Institut Jean Nicod

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Soutenance de thèse - Axel BAPTISTA - "The Cognitive, Ecological, and Developmental Origins of Self-Disturbance in Borderline Personality Disorder"

 

Date : Mercredi 15 décembre à 10h

Lieu : salle de cours située au rez-de-chaussée du service de psychiatrie de l’enfant et de l’adolescent de la Pitié-Salpêtrière, bâtiment Georges Heuyer, 47-83 Bd de l’Hôpital, 75013 Paris, (contacter axel.baptista@gmail.com pour pouvoir y assister)

Jury

  • Jean Marc Baleyte, PU-PH, Paris Est Créteil
  • Valérian Chambon, DR, ENS de Paris (directeur)
  • David Cohen, PU-PH, Sorbonne université (co-directeur)
  • Renaud Jardri, PU-PH, Lille
  • Elisabeth Pacherie, DR, ENS de Paris
  • Anne-Catherine Rolland, PU-PH, Reims
  • Mario Speranza, PU-PH, Paris Saclay

 

Résumé

Clinical observations and experimental data, as well as a number of theoretical developments and international classifications, support the proposition that disturbances in self- and interpersonal functioning are fundamental to the psychopathology of Borderline Personality Disorder (BPD). However, there is a lack of explanatory models of BPD self-disturbance based on experimental results. We argue that the sense of agency (the experience of controlling one’s own action and through them, the course of events in the outside world) is an important dimension to consider when characterizing self-disturbances in BPD. We first developed an experimental design to test this hypothesis. Second, we address the well-known, though poorly specified, relation between self-disturbances and adverse conditions encountered early in life. We highlight the potential relevance of the phenotypic plasticity framework in evolutionary biology (i.e., Life History Theory) to make sense of this association. We hypothesize that the effect of early life adversity on BPD symptomatology is partly conditional on the way individuals trade their limited resources between competing biological functions during development.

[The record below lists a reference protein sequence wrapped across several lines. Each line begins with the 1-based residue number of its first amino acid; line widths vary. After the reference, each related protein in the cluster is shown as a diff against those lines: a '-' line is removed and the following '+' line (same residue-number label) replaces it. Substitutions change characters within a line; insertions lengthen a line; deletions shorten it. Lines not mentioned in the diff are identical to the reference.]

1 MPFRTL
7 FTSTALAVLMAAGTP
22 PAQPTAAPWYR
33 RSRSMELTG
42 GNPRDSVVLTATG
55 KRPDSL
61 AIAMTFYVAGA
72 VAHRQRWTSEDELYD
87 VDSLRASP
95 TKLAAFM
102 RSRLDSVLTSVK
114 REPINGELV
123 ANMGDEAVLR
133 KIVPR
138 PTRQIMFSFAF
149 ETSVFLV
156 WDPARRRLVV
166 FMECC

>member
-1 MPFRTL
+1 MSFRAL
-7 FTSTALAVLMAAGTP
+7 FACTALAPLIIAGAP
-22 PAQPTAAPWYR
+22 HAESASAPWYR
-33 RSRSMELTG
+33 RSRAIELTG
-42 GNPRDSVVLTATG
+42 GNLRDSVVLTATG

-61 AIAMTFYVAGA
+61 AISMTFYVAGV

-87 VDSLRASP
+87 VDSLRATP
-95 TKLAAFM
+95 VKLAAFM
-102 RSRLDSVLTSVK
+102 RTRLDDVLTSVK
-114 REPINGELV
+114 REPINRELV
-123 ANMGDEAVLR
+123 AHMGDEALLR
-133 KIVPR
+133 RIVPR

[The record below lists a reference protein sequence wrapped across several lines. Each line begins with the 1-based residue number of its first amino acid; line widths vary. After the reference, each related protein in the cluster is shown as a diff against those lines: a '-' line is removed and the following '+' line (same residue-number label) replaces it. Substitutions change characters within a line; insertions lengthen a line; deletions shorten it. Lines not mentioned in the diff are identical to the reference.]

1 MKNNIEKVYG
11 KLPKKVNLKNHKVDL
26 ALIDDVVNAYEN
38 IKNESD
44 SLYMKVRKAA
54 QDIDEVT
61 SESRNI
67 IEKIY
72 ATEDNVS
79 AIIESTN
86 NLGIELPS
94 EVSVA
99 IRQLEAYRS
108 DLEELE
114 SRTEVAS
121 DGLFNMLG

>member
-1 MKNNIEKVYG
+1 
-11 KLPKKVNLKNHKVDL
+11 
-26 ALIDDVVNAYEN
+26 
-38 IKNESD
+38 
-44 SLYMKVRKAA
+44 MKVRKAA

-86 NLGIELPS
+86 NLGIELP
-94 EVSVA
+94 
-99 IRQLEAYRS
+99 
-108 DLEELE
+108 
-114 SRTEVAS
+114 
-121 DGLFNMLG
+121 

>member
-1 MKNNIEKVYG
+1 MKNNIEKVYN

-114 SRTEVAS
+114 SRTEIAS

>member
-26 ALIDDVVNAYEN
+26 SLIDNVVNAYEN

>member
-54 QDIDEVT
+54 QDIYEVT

À noter : la soutenance sera en français.


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